If you follow me on Facebook, you know I'm subscribed to a subscription box called TokyoTreat which delivers Japanese candy and snacks to your door, straight from Japan. I really love this service and can't talk enough about it. You would be surprised how different the candy and snacks are from American candy and snacks. I feel like if I lived in Japan and only had Japanese candy, and maybe a select few American candy you could find at specialty stores, to select from I'd get sick of it and want my go-to candies I love here so much. I'd miss the sugary goodness of sour gummy worms, to devour a pint of chocolate chip cookie dough ice cream in one sitting and to be given the gift of Hershey's cookies and cream chocolate bar from my good friends. All if this I would not find in Japan, and I would miss it.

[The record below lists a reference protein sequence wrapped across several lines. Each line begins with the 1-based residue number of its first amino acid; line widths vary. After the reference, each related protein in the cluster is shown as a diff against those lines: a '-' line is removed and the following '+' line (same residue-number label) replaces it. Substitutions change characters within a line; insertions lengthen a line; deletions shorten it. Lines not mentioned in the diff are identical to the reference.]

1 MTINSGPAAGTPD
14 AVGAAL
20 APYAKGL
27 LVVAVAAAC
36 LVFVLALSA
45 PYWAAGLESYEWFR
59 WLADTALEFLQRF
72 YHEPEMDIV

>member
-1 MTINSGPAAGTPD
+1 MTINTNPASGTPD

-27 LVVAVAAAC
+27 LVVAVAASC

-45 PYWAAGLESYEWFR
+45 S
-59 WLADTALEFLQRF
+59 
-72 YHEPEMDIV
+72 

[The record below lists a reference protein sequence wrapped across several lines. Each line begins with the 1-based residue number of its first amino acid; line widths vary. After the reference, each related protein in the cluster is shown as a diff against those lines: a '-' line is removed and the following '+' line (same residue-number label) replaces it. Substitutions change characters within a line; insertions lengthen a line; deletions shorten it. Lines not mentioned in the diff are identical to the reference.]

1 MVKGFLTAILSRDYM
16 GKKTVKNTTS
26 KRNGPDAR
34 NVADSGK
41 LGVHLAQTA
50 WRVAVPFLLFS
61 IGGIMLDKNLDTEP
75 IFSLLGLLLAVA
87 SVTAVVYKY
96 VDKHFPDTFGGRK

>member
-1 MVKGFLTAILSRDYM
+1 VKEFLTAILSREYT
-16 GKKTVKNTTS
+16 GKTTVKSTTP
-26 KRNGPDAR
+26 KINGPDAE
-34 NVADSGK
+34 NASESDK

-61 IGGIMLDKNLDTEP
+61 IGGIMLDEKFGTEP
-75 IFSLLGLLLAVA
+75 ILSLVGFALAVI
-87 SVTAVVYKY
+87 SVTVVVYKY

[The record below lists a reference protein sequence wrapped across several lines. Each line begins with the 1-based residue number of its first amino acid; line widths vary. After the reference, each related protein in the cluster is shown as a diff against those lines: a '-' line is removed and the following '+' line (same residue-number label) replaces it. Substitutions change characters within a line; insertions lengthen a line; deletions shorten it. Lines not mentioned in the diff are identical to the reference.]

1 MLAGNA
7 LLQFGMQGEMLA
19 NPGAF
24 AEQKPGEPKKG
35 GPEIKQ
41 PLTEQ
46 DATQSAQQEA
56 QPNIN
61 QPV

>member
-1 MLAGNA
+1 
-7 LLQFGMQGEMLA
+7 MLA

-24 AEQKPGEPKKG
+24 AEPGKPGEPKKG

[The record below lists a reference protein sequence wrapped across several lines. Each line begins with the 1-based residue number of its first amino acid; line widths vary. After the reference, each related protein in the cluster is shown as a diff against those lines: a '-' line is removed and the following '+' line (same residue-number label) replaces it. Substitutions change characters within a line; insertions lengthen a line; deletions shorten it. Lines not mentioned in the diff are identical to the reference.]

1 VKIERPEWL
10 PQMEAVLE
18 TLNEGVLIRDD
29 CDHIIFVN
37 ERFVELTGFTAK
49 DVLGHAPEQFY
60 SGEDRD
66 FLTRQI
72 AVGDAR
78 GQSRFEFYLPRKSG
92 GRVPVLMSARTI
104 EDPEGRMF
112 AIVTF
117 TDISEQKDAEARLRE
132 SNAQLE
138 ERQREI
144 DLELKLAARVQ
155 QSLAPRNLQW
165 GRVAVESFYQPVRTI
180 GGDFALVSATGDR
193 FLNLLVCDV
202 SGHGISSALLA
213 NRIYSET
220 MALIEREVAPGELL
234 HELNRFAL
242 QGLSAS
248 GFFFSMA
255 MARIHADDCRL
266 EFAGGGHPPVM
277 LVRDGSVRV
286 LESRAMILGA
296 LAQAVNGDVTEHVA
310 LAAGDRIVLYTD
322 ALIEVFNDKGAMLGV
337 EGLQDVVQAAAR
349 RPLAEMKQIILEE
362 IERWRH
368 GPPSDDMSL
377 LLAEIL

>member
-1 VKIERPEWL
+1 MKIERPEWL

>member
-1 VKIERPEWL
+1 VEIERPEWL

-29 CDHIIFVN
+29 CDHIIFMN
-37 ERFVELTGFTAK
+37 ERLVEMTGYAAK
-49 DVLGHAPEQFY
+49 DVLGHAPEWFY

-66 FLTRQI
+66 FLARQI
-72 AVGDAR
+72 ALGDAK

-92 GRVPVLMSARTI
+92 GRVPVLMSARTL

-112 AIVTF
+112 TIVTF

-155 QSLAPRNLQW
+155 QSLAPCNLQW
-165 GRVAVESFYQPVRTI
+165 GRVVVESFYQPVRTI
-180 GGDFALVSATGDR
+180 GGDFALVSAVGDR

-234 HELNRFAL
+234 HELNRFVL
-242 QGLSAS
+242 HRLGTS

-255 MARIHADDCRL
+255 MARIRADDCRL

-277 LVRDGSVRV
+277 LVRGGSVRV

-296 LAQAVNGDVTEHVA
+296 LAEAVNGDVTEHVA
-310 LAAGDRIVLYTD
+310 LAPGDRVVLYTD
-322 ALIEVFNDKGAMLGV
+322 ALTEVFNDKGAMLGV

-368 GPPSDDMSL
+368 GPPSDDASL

3. Driving

I'm going to share something with all of you really quick: I hate driving. While all of my classmates in high school were getting permits and licenses at the age of 15 or 16, I stalled as much as possible until I was about 17 or 18 years old. I think it was a combination of fear and laziness, but I just didn't want to learn how to drive. Why drive when I could have people drive for me? I have my license and my own car, but I still hate driving. I especially hate driving to unfamiliar places. If I moved to Japan I would not have a car and I would not drive. Japan has too good of a transportation system. I would probably use the train, subway, or bus to travel. After living in Japan for a good while I would imagine that I'd start missing driving in my own car and getting to exactly where I want to go. With public transportation you will most likely have to still walk a bit to get to where you want to go.
The husband and dog driving in my car.

4. My Spots